- Ney, Michel
- (1769–1815)A famous Napoleonic marshal and Napoleon Bonaparte ’s most loyal subordinate.Ney reached the rank of brigadier general in 1796 and commanded a division three years later. He distinguished himself in the Low Countries, on the Rhine, and in Switzerland during the Revolutionary Wars. Napoleon appointed him a marshal in 1804. During the campaign of 1805, Ney performed brilliantly at Elchingen against the Austrians, and later at Eylau and Friedland against the Russians in 1807. He was not very successful in the Peninsular War, where his relations with Marshal Masséna were poor.He commanded III Corps during the invasion of Russia and distinguished himself during the retreat from Moscow. Leading the rearguard, Ney performed heroically and is believed to have been the last Frenchman to cross the border into Poland, having led the last remnants of the Grande Armée to safety. He fought in almost every battle thereafter in Germany and France, and joined Napoleon during the Hundred Days, but failed to achieve victory at Waterloo in his capacity as de facto battlefield commander, as the emperor remained well behind the front line. He was court-martialed and shot for treason by the restored Bourbons.See also <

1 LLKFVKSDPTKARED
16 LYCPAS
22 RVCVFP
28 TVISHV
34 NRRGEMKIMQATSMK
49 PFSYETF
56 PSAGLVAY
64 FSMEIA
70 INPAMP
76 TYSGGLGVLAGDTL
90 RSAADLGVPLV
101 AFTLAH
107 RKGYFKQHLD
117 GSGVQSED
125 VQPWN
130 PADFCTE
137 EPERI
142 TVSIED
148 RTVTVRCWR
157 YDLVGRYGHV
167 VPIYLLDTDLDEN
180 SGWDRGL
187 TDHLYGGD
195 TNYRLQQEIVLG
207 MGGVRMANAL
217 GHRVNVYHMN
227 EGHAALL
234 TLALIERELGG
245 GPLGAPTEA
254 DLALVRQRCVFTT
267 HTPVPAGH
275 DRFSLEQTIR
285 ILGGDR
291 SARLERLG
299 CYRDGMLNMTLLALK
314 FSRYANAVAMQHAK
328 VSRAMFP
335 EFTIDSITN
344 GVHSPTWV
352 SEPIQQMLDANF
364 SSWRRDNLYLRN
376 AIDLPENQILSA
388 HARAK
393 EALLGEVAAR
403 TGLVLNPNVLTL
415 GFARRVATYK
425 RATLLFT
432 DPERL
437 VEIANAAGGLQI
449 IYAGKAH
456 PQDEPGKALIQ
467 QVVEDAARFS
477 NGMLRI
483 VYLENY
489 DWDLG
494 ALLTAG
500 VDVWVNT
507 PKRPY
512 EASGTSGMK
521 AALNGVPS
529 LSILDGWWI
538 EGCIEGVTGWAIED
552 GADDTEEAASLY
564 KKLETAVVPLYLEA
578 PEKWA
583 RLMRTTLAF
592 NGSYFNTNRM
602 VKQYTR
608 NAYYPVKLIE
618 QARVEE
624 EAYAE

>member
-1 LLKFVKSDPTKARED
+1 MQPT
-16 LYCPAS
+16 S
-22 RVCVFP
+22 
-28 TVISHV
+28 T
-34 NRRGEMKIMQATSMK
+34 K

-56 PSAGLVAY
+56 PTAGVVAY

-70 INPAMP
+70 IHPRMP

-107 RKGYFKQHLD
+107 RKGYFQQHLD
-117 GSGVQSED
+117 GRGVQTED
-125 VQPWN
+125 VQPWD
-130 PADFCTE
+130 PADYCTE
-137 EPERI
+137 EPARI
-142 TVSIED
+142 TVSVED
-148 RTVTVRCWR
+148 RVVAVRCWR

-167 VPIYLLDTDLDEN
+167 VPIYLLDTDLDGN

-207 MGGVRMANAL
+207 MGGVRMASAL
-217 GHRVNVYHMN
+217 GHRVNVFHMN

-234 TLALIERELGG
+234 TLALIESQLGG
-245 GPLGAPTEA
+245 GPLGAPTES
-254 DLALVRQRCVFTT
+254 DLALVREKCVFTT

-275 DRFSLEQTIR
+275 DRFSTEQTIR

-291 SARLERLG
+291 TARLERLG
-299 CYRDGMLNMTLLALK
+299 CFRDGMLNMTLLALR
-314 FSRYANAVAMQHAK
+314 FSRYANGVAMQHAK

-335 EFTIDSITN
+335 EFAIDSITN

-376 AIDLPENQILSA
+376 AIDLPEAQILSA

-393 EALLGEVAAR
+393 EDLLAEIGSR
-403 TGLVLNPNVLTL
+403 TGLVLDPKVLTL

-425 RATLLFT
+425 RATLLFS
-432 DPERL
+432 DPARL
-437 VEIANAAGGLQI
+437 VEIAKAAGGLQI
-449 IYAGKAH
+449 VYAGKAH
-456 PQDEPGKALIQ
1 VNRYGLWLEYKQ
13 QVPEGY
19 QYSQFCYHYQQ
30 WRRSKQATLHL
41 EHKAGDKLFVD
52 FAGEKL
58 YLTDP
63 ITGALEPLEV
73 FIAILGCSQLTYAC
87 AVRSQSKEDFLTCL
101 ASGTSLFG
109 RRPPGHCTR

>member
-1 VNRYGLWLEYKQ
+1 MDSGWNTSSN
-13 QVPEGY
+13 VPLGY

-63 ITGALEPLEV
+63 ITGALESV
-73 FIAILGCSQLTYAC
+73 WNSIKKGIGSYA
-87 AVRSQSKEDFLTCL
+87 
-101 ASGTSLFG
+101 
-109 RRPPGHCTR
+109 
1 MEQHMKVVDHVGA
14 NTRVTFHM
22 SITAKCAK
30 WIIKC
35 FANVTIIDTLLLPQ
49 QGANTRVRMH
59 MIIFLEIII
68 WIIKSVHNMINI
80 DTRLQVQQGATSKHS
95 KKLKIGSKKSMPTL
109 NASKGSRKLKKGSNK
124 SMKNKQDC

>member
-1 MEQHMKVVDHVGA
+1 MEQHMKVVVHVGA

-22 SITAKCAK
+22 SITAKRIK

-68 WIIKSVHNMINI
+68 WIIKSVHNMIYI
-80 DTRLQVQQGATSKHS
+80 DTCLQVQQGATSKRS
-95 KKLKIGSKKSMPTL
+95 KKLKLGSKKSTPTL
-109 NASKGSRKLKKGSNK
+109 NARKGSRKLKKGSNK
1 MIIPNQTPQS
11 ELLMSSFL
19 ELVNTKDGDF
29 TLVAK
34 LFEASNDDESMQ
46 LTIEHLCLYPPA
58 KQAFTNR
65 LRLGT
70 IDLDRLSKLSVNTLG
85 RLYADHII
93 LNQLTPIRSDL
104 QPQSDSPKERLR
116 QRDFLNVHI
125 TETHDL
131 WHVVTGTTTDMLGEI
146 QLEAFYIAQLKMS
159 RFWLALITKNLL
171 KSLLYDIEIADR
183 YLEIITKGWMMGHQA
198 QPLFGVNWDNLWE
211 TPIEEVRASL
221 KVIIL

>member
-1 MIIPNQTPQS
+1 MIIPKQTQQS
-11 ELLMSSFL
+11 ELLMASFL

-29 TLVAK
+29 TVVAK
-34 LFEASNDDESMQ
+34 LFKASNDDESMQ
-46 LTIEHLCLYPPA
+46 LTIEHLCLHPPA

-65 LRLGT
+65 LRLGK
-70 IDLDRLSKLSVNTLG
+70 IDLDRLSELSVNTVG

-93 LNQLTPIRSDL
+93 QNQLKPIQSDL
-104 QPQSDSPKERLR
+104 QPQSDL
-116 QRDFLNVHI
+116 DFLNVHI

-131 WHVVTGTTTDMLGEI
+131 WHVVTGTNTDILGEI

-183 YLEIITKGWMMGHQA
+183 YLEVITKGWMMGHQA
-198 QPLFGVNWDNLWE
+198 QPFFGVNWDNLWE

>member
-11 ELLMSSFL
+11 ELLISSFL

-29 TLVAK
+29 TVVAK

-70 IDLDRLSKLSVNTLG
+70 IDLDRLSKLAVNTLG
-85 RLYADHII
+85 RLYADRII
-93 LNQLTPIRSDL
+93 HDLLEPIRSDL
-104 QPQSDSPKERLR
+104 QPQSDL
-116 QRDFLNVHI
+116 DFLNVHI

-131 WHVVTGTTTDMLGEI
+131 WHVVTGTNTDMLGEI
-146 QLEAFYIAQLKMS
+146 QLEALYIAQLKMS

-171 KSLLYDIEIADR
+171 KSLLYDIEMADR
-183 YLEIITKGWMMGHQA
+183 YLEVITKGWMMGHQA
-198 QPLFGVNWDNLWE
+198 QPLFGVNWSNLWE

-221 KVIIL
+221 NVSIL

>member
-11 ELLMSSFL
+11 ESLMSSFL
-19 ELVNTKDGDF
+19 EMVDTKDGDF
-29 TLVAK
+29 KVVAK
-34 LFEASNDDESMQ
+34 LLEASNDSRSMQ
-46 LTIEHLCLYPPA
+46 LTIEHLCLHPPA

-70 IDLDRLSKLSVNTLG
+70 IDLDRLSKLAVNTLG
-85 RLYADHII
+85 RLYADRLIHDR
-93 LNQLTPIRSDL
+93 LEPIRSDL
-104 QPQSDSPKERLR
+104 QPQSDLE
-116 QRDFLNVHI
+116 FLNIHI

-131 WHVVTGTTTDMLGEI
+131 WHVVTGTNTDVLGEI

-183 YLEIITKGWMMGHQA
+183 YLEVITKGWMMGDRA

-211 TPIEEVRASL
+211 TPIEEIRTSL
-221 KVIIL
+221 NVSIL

>.FURTHER READING:Atteridge, A. H. Marshal Ney: The Bravest of the Brave. Uxfield: Naval and Military Press, 2001;Chandler, David, ed. Napoleon ’ s Marshals. London: Weidenfeld & Nicolson, 2000;Delderfield, R. F. Napoleon ’ s Marshals. New York: Cooper Square Publishers, 2002;Horricks, R. Marshal Ney: The Romance and the Real. London: Archway, 1988;Macdonell, A. G. Napoleon and His Marshals. New York: Prion Books, 1996.GREGORY FREMONT-BARNES
Encyclopedia of the Age of Imperialism, 1800–1914. 2014.